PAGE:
A scenario to think about:  
Should we be reading Bach's keyboard works in C clefs as he wrote them?  The music certainly looks more elegant in its original clefs, centered on the staff with fewer ledger lines.  But is this the best choice for modern eyes schooled in the procedures of modern notational conventions?  Is the musical idea changed by writing everything out in either a treble or bass clef?

Nonetheless, when the successor to the Ekier edition is assembled, perhaps there would be those in the future that question the editorial practices of the Ekier edition which today appear to be sound judgement.  

If one wants a clearer framework upon which to interpret a given score, a wise course of action would be to examine multiple editions of a given piece and not to rely on a single publication for "absolute authenticity." 
Made a Liszt. Need new Handel's for Soler panel & Alkan foil. Will Faure Stein on the way to pick up Mendels' sohn. Josquin get Wolfgangs Schu with Clara. Gone Chopin, I'll be Bach

Offline j_menz

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Re: Beware of the Paderewski Edition
«Reply #5 on: April 13, 2014, 10:24:17 PM »
In many cases the creator is not available to set the record straight, so to speak.

In the case of Chopin, that is perhaps a blessing. In his own "setting the record straight" he had a habit of giving different answers to the same question depending on when it was asked. His editorial "corrections" on the proofs of the same piece from his three different publishers are not always even close to consistency.

That said, my main quibble with the Paderewski is its inability to keep being a book.
"What the world needs is more geniuses with humility. There are so few of us left" -- Oscar Levant

Offline quantum

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Re: Beware of the Paderewski Edition
«Reply #6 on: April 14, 2014, 02:05:13 PM »
In the case of Chopin, that is perhaps a blessing. In his own "setting the record straight" he had a habit of giving different answers to the same question depending on when it was asked. His editorial "corrections" on the proofs of the same piece from his three different publishers are not always even close to consistency.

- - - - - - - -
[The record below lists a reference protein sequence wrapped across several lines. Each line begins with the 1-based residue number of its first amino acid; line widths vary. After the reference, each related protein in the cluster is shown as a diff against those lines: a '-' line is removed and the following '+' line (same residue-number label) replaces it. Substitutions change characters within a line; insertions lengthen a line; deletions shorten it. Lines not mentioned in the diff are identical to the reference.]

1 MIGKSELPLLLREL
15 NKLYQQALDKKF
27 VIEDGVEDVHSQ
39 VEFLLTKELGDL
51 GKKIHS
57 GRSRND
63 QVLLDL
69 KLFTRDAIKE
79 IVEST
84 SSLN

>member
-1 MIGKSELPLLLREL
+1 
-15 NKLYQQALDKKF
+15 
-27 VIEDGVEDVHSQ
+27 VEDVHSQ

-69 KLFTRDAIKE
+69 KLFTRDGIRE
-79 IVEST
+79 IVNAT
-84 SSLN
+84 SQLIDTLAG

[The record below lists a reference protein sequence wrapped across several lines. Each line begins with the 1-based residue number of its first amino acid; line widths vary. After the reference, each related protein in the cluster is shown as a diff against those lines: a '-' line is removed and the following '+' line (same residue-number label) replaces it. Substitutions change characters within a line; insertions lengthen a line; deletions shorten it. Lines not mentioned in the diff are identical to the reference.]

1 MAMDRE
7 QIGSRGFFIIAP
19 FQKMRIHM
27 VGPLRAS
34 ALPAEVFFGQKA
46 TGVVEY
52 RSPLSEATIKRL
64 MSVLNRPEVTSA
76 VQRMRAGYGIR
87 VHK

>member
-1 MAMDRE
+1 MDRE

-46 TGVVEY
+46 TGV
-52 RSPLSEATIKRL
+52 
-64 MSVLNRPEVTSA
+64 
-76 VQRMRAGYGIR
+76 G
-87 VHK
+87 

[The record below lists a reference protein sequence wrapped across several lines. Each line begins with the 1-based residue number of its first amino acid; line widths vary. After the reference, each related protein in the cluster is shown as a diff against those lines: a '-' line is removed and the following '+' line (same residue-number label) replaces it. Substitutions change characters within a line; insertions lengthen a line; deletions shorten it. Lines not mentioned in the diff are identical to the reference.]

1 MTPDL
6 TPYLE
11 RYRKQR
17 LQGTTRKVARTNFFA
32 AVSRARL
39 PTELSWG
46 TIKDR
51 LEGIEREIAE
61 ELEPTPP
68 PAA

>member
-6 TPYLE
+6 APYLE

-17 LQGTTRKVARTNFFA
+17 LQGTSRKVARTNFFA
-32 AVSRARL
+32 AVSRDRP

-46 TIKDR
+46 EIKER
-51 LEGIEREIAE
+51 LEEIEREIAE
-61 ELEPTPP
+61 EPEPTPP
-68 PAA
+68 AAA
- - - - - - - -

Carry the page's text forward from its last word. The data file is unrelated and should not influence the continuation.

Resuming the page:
Indeed.  As well, he was known for making "corrections" in already published scores. 

There is a lot more here for those interested:
http://www.amazon.com/Chopin-Pianist-Teacher-Seen-Pupils/dp/0521367093

Made a Liszt. Need new Handel's for Soler panel & Alkan foil. Will Faure Stein on the way to pick up Mendels' sohn. Josquin get Wolfgangs Schu with Clara. Gone Chopin, I'll be Bach

Online Bob

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Re: Beware of the Paderewski Edition
«Reply #7 on: April 14, 2014, 10:54:55 PM »
Wouldn't this already have been known though?

I'm thinking of the person who told me to buy that edition of Chopin.  They would have been very aware of differences about that edition, etc.  There would have been a reason they picked it.  Hm....  Unless it's just that -- There's some variation for Chopin, and they liked this one best.
Favorite new teacher quote -- "You found the only possible wrong answer."

Offline j_menz

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Re: Beware of the Paderewski Edition
«Reply #8 on: April 15, 2014, 04:45:49 AM »
Wouldn't this already have been known though?

I'm thinking of the person who told me to buy that edition of Chopin.  They would have been very aware of differences about that edition, etc.  There would have been a reason they picked it.  Hm....  Unless it's just that -- There's some variation for Chopin, and they liked this one best.

The Dover edition you have is actually a reprint of the Mikuli edition, not the Paderewski.  Mikuli tended to be a radically conservative editor, and corrected what he saw as some of Chopin's mistakes (or rather the harmonic errors he didn't believe Chopin would have intended). Mikuli was a pupil of Chopin, so his edition was well regarded for a time and then fell out of favour as people came to see those "errors" as inventive and intended.